When Berlioz’s “Trojans” reaches its last half-an-hour, with Dido’s rage, misery, and then calm acceptance of utter loss amid the final doomed realization of Rome’s triumph—one finds oneself on a level that shuns most other opera’s attempts at classical transcendence.

Based on Virgil’s epic poem the Aeneid, Hector Berlioz composed his four-hour Les Troyens in the style of French Grand Opera. Written between 1856 and 1858, the opera was not staged in its entirety during Berlioz’s lifetime, partly due to the expense of staging a work with so many leading roles and with a libretto that called for spectacular sets and special effects. In 1863, the second half of the opera, with some parts cut, was premiered under the title Les Troyens à Carthage and met with some success. But it was not until 1890, twenty-one years after the composer’s death, that the full opera was produced on stage, and it was not until 1969 that a recording of the complete work was made. “One wonders why this work is so underrated,” one critic writes. “When the opera reaches its last half an hour, starting with Aeneas’s departure for Rome, Dido’s rage, curses, misery, sudden accesses of calm, fresh outbursts, calm acceptance of utter loss and, the final doomed realization of Rome’s triumph—one finds oneself on a level that shuns most other opera’s attempts at classical transcendence.”

Part Two gives us the love story of Dido and Aeneas. Our hero is driven ever onward to found Rome and all its glory, with the occasional appearance of ghosts, ancestors and visions of heroes to come. These visions are completed with Dido mounting a funeral pyre (years before Brunnhilde), cursing her one time lover in vain. The scene is brought to a cinematic close with the historical procession of a Roman future unfurled in clouds above the city below in mourning, the fiery scene illuminated by Queen Dido’s immolation and the great closing aria “Adieu, fiere cite.” —Ron Moore, “Hector Berlioz’ Inspired Masterpiece, Les Troyens,” Texas Public Radio

Dido

Ah! Ah!
I will die …
In my immense, submerged pain
And die
unavenged! … Let us die however! Yes, may he shudder
In the distant light of the flame of my pyre!
If something human remains in his soul,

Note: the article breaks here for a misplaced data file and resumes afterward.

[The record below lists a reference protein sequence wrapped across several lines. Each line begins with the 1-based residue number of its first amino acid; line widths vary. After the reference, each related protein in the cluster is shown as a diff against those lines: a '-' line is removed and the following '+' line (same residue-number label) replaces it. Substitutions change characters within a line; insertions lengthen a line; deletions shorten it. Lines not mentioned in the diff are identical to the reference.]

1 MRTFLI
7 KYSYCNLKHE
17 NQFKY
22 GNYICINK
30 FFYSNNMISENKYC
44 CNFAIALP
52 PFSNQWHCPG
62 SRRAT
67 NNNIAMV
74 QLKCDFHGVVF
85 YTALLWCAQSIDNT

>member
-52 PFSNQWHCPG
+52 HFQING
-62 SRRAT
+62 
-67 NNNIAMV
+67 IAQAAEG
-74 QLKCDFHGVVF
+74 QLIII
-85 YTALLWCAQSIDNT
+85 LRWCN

Maybe he will cry over my awful fate.
Him, cry me! …
Aeneas! … Aeneas! …
Oh! my soul follows you,
A love chained,
slave, she wins in the eternal night …
Venus! give me back your son! … Useless prayer
With a heart that tears apart! … Upon death,
Dido expects nothing more than death.

Farewell, proud city, that a generous effort
So quickly raised, flourished;
My tender sister who followed me wandering,
Adieu, my people, adieu; farewell, revered shore,
You who once welcomed me begging;
Farewell, beautiful African sky, stars that I admired
To the nights of intoxication and infinite ecstasy;
I won’t see you anymore, my reign is over!

The Imaginative Conservative applies the principle of appreciation to the discussion of culture and politics—we approach dialogue with magnanimity rather than with mere civility. Will you help us remain a refreshing oasis in the increasingly contentious arena of modern discourse? Please consider donating now.

The featured image is a 16th-century painting by Dosso Dossi (c. 1489–1542, real name: Giovanni di Niccolò de Luteri), and is in the public domain, courtesy of Wikimedia Commons.

All comments are moderated and must be civil, concise, and constructive to the conversation. Comments that are critical of an essay may be approved, but comments containing ad hominem criticism of the author will not be published. Also, comments containing web links or block quotations are unlikely to be approved. Keep in mind that essays represent the opinions of the authors and do not necessarily reflect the views of The Imaginative Conservative or its editor or publisher.

Leave a Comment
Print Friendly, PDF & Email